Anti-piracy Lawyer Wins ‘Unique’ YTS Trademark Case Against Pirate Sites and Apps

Teddy Sagi
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Kerry Culpepper is a lawyer who works to stop piracy. He has won three $250,000 judgments against the owners of sites and apps that used the YTS trademark that his company owns. The Court initially threw out the case because it said it didn’t have authority over the foreign defendants. But a recent order from an appeals court in a separate piracy case changed that.

Hawaiian anti-piracy lawyer Kerry Culpepper took some of the most popular pirated brands and turned them into a powerful anti-piracy tool two years ago.

The director of the company “42 Ventures,” is also an attorney. He registered trademarks for “YTS” and “Popcorn Time,” in relation to piracy.

The company started a year ago. It legally claimed these marks and used them on a website that doesn’t get much traffic. What did get people’s attention, though, were the actions that followed.

YTS Enforcement of Trademarks

Shortly after giving the trademarks the go-ahead, Culpepper was able to shut down the Twitter account for a popular Popcorn Time fork. He offered to give it back in exchange for a licensing deal with Popcorn Time, but it didn’t work out.

In addition, the lawyer filed a YTS trademark infringement lawsuit on behalf of 42 Ventures. The complaint filed in a federal court in Hawaii, was an action against the owners of yst.lt, ytsag.me, yts.ae, ytsmovies.cc, and yts.ms, as well as apps like “Y Movies,” “YTS Movies Library,” and “YTS movies.”

People from India, China, and Egypt ran these sites. They used the YTS brand as a way to market their sites. This isn’t unusual, as YTS has been a famous pirate brand for years. It was part of a long-defunct release group, but now it is used to lure pirates.

Case Dismissed

As the case continued, a number of the defendants decided to settle out of Court on terms that weren’t public. But three others didn’t respond, so 42 Ventures asked for default judgments of $250,000 against the remaining defendants.

This didn’t work out as well as the trademark owner had hoped. There was no doubt that the YTS sites and apps used the trademark without permission. The Hawaiian federal Court decided it didn’t have power over the foreign defendants because they were based in other countries.

In order from almost two years ago, Judge Watson said that the fact that the defendants used US-based services. Services like Cloudflare, Amazon, and Namecheap doesn’t show that the site and app operators agreed to be ruled by US law. As a result, the case ended after this.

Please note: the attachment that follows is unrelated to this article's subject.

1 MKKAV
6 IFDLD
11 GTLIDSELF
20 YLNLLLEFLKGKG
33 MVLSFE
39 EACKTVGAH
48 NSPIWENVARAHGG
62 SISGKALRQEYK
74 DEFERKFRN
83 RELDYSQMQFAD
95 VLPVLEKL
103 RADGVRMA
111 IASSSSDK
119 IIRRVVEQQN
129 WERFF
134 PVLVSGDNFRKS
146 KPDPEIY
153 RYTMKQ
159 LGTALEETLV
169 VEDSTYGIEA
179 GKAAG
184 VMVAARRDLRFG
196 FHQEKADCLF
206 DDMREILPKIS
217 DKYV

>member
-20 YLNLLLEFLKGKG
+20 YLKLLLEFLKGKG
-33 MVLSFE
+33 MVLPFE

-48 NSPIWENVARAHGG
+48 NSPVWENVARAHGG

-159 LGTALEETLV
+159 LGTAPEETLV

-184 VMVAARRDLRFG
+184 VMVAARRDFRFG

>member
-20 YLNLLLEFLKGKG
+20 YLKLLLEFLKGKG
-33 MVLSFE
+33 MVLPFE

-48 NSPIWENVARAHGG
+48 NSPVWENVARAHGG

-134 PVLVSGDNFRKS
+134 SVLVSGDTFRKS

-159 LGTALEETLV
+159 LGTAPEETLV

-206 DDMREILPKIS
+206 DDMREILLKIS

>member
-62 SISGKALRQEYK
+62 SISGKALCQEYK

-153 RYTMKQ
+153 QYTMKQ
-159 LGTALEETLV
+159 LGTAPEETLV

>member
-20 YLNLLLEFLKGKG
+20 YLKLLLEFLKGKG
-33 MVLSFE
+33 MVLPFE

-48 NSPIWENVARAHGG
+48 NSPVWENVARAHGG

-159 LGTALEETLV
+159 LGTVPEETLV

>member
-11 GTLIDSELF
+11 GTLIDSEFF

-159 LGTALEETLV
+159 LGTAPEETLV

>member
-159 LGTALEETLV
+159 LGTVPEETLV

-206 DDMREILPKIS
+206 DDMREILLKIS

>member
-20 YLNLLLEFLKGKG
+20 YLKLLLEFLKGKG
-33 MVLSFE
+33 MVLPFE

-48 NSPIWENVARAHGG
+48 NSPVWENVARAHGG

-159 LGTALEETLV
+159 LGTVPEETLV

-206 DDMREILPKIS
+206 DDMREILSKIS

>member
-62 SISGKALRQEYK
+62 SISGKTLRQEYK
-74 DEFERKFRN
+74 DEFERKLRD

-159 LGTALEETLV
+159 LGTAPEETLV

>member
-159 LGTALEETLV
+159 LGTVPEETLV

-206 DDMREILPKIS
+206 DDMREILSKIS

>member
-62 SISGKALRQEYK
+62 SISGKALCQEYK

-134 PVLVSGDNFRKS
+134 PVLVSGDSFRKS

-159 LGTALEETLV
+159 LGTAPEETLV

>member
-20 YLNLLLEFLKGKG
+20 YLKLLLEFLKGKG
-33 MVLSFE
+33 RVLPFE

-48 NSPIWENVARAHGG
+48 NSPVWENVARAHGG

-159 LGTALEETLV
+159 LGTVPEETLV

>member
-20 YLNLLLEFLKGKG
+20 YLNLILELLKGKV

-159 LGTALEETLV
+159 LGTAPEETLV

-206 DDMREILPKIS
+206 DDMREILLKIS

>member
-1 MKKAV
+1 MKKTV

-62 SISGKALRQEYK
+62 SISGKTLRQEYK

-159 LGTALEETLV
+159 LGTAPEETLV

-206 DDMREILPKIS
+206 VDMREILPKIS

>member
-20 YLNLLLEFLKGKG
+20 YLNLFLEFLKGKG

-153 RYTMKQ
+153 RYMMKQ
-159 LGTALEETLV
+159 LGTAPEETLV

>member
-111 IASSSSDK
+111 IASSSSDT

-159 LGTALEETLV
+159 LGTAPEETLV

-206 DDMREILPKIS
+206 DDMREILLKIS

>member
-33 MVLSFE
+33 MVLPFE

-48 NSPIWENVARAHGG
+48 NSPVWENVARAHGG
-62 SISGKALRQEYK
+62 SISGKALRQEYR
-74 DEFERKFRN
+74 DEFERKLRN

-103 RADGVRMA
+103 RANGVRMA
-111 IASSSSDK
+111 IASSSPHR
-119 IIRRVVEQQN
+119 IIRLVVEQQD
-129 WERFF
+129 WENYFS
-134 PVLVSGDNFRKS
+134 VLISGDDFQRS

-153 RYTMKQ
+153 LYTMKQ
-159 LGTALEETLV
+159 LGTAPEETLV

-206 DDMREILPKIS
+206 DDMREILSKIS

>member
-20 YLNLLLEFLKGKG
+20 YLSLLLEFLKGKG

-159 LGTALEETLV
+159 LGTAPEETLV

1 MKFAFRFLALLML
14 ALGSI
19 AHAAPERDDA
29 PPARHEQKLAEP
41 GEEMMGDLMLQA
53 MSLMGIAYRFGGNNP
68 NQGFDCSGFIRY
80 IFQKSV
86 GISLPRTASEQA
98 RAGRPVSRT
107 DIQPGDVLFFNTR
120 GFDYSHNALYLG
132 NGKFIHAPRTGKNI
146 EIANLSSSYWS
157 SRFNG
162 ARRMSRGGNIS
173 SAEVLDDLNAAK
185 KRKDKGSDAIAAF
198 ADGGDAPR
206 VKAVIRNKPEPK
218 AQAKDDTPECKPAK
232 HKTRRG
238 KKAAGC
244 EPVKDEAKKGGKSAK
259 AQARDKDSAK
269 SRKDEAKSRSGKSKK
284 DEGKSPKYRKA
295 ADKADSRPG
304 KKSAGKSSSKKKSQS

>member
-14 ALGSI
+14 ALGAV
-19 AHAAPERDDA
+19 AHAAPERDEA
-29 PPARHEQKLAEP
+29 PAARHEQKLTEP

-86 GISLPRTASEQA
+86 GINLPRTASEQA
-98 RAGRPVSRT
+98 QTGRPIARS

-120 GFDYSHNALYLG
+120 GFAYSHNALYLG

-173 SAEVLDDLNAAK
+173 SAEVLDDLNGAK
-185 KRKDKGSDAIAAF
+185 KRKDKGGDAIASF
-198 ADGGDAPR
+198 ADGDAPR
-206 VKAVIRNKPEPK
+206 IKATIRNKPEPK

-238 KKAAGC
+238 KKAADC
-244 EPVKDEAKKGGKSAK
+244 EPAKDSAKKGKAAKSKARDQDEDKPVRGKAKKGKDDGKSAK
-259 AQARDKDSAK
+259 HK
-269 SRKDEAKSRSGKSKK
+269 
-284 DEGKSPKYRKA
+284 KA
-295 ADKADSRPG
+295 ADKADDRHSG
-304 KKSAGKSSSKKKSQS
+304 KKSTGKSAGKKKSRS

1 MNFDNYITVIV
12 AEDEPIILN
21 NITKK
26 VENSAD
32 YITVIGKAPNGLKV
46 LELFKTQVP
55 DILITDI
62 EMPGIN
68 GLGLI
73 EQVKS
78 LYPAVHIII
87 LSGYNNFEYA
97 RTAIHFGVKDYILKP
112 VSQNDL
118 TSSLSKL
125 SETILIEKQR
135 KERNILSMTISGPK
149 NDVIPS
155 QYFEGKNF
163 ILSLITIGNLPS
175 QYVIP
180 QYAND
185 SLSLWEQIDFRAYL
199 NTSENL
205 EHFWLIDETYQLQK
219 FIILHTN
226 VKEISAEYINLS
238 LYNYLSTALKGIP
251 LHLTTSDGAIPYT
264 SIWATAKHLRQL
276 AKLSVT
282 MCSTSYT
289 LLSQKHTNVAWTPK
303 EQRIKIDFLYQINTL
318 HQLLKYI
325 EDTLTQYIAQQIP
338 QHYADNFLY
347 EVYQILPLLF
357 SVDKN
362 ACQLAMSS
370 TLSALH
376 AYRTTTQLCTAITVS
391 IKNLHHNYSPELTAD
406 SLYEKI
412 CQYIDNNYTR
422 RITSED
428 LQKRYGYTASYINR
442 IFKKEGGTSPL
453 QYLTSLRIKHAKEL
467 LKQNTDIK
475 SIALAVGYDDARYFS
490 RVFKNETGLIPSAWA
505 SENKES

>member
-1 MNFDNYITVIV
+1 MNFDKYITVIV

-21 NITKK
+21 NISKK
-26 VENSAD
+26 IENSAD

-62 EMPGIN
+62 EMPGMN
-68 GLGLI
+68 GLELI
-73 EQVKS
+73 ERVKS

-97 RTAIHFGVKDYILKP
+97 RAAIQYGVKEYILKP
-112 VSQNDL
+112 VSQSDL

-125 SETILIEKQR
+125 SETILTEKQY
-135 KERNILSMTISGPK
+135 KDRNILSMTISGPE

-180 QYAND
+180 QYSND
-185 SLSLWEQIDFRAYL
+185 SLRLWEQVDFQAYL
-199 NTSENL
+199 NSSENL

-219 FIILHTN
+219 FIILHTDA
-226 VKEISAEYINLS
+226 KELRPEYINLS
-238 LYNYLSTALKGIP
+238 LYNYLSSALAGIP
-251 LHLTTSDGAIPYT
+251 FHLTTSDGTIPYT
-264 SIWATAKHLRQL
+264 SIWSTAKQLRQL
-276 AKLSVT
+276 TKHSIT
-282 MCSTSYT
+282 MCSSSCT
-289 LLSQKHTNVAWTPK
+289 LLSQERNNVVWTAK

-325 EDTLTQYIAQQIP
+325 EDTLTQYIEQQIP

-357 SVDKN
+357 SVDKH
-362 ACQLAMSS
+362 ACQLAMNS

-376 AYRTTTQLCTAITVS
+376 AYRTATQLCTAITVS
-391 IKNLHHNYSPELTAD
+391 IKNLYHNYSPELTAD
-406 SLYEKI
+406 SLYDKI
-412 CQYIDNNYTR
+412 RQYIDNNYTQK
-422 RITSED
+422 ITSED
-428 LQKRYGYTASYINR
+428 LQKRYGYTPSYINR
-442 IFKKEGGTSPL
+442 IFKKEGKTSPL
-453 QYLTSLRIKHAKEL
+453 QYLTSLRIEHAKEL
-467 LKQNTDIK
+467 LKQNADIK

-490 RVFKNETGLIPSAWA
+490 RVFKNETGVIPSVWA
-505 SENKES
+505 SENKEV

Appeal and Start Again

Kerry Culpepper, an attorney, didn’t give up. He won an appeal against the District Court’s decision on behalf of 42 Ventures. The Ninth Circuit court let him change the original complaint to fix the problems with jurisdiction.

The appeals court says that jurisdiction can be used if the defendants use servers in the US. They use it to make the site faster for people in the US.

“[D]eliberately choosing servers in the United States to enable faster service to U.S.-based customers could indicate purposeful direction to the United States,” the Ninth Circuit Court wrote.

Early this year, this case went back to the Hawaii District Court, where a new complaint was filed. The Court looked at the case again. Just a few days ago, they decided that 42 Ventures was the clear winner.

Foreign Defendants Can Be Sued

District Court Judge Derrick Watson issued an order. He took the report and suggestions made by Magistrate Judge Wes Porter last month. He said that the Court has jurisdiction.

After looking at all of the arguments, including a recent appeals court decision on jurisdiction in the case against the Pakistani owner of the now-defunct torrent site MKVCage, the Court agrees that default judgments can be given against the three defendants.

“Based on Plaintiff’s allegations that Defendants have chosen to host their infringing websites and apps on servers located in the United States, and these websites and apps use or display Plaintiff’s YTS mark in connection with Defendants’ goods and services, the Court finds Plaintiff has sufficiently alleged Defendants’ tortious actions occurred in the United States.

“This is underscored by the allegations that Defendants also distribute pirated copies of motion pictures with file names that include Plaintiff’s mark to individuals in the United States,” Magistrate Judge Wes Porter adds.

42 Ventures showed that the actions took place in the United States and that this wasn’t just a coincidence. The company said that the defendants specifically used services from the United States. The reason is to make things faster and easier to get to

3X $250,000 YTS Trademark Infringement Damages

42 Ventures asked defendant Mav for $250,000 and Shan and Azzan for $2 million to make up for what it said were losses. In deciding on this request, the court agrees that it is right to give significant statutory damages.

After weighing the pros and cons, Magistrate Judge Wes Porter decided that each defendant should get $250,000 in damages for trademark infringement. Damages are now worth a total of $750,000.

Also, Judge Porter agreed to a permanent injunction that says Shan and Azzan can’t use the YTS trademark in the future. The defendant Mav doesn’t need an injunction because he has already shut down the YTS.MS website.

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